Treatment: Hot spots are extremely painful. The dog usually will need to be sedated or anesthetized for the initial treatment. Your veterinarian will clip away hair to expose the hot spot, then gently cleanse the skin with a dilute povidone-iodine shampoo (Betadine) or a chlorhexidine shampoo (Nolvasan) and allow the skin to dry. An antibiotic steroid cream or powder (Panolog or Neocort) is then applied twice a day for 10 to 14 days. Oral antibiotics are usually prescribed. Predisposing skin problems must be treated as well.
Your veterinarian may also prescribe a short course of oral corticosteroids to control severe itching. Prevent the dog from traumatizing the area by using an Elizabethan collar or a BiteNot collar.
In hot, humid weather, always be sure to dry your heavy-coated dog thoroughly afterbathing her and after she swims. Otherwise, the conditions are perfect for a hot spot to develop.
For Those That Think “It’s Just a Dog"
(Brandy Arnold in Heroic &nspiring, Lifestyle w/ Dog - Dogington Post)
From time to time people tell me, “Lighten up, it’s just a dog,” or “That’s a lot of money for just a dog.”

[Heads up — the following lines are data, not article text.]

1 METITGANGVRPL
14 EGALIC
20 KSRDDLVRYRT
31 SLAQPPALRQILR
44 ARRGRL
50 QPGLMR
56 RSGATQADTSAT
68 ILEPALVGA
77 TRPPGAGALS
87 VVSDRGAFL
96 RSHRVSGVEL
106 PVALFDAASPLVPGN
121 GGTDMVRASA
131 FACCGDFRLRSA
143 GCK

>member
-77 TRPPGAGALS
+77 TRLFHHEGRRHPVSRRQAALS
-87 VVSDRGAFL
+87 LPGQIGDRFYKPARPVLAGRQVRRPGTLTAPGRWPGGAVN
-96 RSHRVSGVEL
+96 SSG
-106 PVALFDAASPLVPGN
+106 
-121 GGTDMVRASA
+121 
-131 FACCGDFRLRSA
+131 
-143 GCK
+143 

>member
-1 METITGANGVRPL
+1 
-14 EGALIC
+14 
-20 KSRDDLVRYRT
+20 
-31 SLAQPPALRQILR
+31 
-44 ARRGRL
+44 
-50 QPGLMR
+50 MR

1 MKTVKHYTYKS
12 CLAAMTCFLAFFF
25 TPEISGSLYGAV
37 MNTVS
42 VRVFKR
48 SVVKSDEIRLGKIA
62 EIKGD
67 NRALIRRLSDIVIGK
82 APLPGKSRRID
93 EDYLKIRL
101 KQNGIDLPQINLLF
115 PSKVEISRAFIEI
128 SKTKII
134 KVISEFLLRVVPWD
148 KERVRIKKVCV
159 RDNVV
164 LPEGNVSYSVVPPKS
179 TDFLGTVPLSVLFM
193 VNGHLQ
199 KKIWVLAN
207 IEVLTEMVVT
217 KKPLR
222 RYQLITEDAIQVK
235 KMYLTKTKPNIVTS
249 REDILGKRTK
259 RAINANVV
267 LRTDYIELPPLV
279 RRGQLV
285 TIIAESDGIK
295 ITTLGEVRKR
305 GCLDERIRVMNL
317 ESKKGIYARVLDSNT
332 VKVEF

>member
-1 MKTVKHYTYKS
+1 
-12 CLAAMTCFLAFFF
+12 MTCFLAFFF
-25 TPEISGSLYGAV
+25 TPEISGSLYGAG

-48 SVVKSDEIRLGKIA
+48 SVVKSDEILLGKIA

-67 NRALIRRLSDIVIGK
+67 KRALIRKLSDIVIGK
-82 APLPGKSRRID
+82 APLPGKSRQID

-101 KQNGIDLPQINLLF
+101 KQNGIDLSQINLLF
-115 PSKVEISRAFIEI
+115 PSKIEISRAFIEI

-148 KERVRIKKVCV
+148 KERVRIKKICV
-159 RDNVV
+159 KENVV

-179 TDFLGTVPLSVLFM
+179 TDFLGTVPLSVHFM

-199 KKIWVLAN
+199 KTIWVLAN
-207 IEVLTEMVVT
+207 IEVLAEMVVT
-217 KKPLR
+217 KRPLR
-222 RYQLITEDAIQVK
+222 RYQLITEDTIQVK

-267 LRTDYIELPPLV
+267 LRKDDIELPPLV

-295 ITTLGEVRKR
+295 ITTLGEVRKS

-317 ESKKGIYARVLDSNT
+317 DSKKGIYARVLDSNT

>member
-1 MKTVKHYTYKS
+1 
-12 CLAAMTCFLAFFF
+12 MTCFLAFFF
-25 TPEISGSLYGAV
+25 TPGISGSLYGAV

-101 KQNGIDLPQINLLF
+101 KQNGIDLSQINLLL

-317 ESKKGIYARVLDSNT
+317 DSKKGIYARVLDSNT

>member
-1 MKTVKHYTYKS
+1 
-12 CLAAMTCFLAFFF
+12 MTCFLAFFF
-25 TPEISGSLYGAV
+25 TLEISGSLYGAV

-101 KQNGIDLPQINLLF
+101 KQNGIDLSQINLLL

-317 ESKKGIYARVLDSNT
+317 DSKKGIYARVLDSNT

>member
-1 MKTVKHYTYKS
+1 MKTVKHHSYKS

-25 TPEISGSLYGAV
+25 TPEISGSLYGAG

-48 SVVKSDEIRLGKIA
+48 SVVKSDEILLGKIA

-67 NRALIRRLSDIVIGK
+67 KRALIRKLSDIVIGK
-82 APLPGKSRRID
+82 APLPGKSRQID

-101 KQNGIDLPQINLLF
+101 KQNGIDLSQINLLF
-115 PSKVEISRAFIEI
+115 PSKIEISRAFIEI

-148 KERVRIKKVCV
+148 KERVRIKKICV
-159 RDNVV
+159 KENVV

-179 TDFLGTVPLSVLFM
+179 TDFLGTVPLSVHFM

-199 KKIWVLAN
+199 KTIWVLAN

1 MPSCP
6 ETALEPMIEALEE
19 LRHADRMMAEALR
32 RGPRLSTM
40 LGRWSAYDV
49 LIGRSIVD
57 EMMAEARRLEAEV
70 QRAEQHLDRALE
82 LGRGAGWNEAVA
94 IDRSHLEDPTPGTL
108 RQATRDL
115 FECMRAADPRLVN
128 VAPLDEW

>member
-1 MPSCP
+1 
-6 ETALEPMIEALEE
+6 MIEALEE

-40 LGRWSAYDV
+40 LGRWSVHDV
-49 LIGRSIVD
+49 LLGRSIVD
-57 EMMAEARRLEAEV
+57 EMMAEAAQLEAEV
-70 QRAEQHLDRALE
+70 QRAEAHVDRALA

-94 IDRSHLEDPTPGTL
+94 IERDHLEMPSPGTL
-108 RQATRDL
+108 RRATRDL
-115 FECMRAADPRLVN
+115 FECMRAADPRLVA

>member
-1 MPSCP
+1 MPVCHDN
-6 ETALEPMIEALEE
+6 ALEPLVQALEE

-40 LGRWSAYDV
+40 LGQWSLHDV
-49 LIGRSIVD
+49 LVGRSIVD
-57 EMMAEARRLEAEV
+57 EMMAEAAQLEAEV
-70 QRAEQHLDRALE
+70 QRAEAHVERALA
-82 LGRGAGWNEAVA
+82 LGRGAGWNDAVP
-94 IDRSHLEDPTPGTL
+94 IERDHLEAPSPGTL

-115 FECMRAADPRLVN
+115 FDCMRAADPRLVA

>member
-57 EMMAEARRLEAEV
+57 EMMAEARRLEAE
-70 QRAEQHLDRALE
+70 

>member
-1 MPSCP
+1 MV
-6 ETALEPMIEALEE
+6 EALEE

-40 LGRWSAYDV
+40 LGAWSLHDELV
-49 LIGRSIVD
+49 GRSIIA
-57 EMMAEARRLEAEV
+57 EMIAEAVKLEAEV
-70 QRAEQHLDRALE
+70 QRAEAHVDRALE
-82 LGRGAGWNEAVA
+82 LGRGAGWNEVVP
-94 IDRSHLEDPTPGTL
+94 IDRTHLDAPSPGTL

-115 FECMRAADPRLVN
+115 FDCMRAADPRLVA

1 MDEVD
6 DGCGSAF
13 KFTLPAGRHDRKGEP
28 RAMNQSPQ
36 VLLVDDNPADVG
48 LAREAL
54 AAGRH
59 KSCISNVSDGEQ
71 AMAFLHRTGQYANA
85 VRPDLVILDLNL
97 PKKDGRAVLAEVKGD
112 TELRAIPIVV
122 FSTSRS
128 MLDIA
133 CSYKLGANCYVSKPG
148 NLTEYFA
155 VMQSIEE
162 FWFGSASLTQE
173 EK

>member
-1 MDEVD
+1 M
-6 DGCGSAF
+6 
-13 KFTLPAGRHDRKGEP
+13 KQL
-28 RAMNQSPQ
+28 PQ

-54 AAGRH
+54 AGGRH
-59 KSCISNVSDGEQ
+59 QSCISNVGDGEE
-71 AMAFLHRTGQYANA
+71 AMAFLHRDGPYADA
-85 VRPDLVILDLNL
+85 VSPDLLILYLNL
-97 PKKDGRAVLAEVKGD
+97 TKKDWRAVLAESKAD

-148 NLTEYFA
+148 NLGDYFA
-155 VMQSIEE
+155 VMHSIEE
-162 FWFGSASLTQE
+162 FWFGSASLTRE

They don’t understand the distance traveled, time spent, or costs involved for “Just a dog.” Some of my proudest moments have come about with “Just a dog.” Many hours have passed with my only company being “Just a dog,” and not once have I felt slighted. Some of my saddest moments were brought about by “Just a dog.” In those days of darkness, the gentle touch of “Just a dog” provided comfort and purpose to overcome the day.
If you, too, think it’s “Just a dog,” you will probably understand phrases like “just a friend,” “just a sunrise,” or “just a promise.” “Just a dog” brings into my life the very essence of friendship, trust, and pure unbridled joy. “Just a dog” brings out the compassion and patience that makes me a better person. Because of “Just a dog” I will rise early, take long walks and look longingly to the future.
For me and folks like me, it’s not “Just a dog.” It’s an embodiment of all the hopes and dreams of the future, the fond memories of the past, and the pure joy of the moment. “Just a dog”brings out what’s good in me and diverts my thoughts away from myself and the worries of the day.
I hope that someday people can understand it’s not “Just the dog.” It’s the thing that gives me humanity and keeps me from being “Just a man” or “Just a woman.”
So the next time you hear the phrase “Just a dog,” smile, because they “just don’t understand.”
Hi, my name is Terry. I manage this website for my furbaby, Daisy. When I first became interested in the Shichons, I found it was difficult to get information on them. A few sites, I am using for information are excellent sources. Then, I moved on to compile and share more information on choosing a good breeder, grooming, health, behavior, training and much more. I hope you enjoy this site and find it helpful. I am NOT promoting any information, just sharing. You and your vet know what is best for your baby.